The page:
Channel 4 Random Acts invites filmmakers to disrupt the schedule and bring their work to a new audience. This week saw the platform launch its new six-part TV show and each 30-minute episode collates and showcases just some of the 200 films that have been recently commissioned. As part of our partnership with the platform, It’s Nice That has created a series of films with five of the most exciting filmmakers working in the industry today. We shared the first of our films earlier this week, and you can watch Ill Studio’s creation here.
As well as our own films, we’re also celebrating some of the other commissioned shorts in the TV show to demonstrate the breadth of disciplines and diverse talent Random Acts continually nurtures. Here we spotlight Nico Livesey’s wild music video for US band Radkey’s song, Glore, and Calvin Demba’s internal monologue about the night before as he eats pie and mash.
Nicos Livesey: Glore
Blinkink director Nicos Livesey has created a psychedelic claymation world for American garage punk band Radkey’s song Glore. A track that will make you “wanna run around drinking beer and throwing up Hairbo,” according to Nicos, his visuals aim to emulate the chaos and carnage.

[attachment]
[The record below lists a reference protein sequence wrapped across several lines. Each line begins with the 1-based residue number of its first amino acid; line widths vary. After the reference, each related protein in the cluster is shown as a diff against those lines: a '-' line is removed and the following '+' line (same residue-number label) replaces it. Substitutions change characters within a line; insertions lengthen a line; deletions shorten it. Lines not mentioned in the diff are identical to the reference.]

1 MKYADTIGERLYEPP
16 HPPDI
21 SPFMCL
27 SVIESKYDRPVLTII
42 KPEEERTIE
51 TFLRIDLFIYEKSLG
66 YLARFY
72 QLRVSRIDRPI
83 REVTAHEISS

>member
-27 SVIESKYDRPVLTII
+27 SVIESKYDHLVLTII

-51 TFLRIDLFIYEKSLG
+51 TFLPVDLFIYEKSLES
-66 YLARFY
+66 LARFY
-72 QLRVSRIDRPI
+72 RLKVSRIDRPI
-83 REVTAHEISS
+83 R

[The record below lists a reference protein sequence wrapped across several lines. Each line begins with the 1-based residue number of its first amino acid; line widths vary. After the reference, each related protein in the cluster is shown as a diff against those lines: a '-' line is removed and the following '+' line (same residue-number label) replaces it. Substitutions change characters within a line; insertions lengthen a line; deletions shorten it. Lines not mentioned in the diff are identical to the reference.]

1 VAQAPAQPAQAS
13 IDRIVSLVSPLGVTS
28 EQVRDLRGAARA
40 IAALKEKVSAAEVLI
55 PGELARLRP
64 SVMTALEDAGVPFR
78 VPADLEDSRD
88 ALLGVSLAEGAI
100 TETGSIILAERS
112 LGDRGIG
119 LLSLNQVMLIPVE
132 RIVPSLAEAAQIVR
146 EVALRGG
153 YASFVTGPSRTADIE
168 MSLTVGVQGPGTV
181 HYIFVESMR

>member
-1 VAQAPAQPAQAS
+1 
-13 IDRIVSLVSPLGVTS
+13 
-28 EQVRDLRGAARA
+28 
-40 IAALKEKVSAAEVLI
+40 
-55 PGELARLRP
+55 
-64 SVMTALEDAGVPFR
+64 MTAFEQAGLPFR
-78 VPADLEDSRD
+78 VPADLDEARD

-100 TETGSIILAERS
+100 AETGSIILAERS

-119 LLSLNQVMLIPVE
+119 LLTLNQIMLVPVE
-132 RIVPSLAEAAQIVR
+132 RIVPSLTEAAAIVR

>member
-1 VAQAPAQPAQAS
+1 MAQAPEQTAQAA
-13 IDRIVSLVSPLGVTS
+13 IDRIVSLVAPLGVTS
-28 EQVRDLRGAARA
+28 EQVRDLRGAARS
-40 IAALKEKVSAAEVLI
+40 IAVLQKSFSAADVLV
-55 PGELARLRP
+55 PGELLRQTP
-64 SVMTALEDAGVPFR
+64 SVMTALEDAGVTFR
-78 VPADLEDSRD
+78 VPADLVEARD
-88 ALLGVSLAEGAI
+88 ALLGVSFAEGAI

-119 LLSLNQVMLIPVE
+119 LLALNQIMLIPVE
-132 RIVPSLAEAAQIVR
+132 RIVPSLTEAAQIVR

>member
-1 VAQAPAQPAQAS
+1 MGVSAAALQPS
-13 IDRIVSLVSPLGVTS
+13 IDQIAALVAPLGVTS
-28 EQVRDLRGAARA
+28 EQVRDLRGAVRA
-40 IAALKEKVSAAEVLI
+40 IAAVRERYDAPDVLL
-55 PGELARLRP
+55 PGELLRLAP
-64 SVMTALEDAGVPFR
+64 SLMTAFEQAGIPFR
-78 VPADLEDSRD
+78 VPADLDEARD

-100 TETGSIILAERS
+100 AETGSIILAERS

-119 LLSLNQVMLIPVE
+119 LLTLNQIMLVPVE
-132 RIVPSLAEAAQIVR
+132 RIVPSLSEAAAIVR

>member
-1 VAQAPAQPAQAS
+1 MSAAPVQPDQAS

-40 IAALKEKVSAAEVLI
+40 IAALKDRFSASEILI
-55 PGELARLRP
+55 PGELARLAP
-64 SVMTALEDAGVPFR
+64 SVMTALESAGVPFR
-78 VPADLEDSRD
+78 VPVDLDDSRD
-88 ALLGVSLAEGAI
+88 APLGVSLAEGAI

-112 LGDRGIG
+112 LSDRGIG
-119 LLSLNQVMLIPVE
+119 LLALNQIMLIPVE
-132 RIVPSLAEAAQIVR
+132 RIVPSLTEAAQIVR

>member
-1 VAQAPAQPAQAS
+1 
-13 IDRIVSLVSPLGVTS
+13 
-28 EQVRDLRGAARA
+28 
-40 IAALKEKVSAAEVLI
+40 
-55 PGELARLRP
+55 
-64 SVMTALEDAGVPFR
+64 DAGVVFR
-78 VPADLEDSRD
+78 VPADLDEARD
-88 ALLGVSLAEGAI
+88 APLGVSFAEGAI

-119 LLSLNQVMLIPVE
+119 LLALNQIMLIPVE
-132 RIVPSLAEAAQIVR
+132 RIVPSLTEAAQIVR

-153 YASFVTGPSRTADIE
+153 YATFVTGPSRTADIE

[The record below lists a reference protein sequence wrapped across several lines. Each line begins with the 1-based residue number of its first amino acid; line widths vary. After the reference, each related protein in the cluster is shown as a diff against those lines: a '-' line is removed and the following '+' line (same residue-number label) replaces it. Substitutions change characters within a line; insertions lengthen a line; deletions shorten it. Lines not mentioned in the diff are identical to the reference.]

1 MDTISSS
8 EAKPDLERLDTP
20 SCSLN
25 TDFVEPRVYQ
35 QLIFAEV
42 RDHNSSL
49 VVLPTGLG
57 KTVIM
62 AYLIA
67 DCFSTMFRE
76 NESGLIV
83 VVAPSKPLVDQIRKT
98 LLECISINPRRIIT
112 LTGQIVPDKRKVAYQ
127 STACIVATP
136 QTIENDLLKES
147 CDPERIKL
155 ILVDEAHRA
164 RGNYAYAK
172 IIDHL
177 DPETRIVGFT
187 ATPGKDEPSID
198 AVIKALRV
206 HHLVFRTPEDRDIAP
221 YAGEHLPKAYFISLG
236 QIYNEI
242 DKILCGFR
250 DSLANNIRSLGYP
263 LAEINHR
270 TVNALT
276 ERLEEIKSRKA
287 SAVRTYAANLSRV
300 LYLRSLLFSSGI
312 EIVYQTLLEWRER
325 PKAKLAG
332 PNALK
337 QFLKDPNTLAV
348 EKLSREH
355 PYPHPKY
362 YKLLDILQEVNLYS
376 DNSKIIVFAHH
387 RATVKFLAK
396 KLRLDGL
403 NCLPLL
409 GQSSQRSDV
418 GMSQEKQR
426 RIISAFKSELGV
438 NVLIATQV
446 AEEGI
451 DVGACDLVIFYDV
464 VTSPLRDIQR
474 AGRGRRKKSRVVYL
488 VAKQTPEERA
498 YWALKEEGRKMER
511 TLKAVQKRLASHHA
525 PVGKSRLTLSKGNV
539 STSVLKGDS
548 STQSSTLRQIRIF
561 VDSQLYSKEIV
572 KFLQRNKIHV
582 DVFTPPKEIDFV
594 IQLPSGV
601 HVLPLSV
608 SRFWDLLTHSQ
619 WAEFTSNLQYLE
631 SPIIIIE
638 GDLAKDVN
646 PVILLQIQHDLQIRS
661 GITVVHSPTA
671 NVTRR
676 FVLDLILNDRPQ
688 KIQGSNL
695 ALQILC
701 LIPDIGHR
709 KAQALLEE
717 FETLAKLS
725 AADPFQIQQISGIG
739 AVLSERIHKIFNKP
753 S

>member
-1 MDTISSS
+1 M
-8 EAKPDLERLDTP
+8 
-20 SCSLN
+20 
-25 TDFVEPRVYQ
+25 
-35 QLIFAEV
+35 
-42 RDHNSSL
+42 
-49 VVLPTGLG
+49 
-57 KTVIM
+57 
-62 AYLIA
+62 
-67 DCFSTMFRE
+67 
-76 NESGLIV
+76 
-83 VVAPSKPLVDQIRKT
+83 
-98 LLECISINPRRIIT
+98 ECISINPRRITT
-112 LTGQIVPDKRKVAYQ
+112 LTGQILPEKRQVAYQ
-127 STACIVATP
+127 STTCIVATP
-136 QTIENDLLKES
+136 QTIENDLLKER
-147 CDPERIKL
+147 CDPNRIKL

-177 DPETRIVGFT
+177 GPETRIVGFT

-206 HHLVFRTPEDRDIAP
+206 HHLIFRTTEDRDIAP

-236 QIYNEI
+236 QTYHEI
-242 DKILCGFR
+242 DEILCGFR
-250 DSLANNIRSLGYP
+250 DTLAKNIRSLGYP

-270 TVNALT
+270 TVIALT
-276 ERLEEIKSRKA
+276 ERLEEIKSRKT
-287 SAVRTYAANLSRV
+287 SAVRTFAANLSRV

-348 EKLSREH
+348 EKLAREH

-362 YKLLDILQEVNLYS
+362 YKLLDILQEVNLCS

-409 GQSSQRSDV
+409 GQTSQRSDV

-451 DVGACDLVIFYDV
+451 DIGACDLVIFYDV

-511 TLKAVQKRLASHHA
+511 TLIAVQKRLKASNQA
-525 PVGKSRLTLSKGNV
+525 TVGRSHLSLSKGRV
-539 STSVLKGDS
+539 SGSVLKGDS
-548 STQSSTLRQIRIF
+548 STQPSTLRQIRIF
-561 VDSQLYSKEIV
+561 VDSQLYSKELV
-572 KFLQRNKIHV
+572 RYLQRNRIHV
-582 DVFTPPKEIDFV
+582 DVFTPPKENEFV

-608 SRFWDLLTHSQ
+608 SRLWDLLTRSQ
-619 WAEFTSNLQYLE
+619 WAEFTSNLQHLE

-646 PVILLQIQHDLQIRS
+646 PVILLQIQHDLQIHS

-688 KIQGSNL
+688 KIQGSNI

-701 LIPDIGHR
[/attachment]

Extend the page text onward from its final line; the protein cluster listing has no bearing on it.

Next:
Using a variety of claymation techniques, the director was heavily influenced by animation pioneers Bruce Bickford and David Daniels. The two-minute film took ten weeks to create and used over 435 blocks of clay, amounting to over 217,000g of the stuff. Harking back to TV shows like Celebrity Death Match, Beavis and Butthead and Jackass, it’s a mind-bending, ever-morphing world of what Radkey love and hate.
Calvin Demba: Rudies Rue, Part 2
In this film starring, co-written and co-directed by 21-year-old Calvin Demba, we listen to the internal monologue of Callum as he sits eating pie and mash in a traditional London pie shop. He reflects on the night before which saw him drunkenly sleep with a man despite Callum himself identifying as heterosexual.
Rudies Rue is part of a sequence of six films about Callum’s journey of self-discovery, but this second part perfectly encapsulates the mixed emotions of confusion and denial the main character undergoes. Mike Skinner-like in tone, the rhythmic monologue is well-paced, simply shot and manages to deal with the issues with humour and consideration.
Channel 4 Random Acts showcases three-minute films created by established artists and up-and-coming amateurs, chosen for their bold and original expressions of creativity. The first ever TV episode of Random Acts will air Monday 9 May 2016 at 11:05pm on Channel 4. To watch weekly Random Acts selections or explore the entire archive, head to the Random Acts website.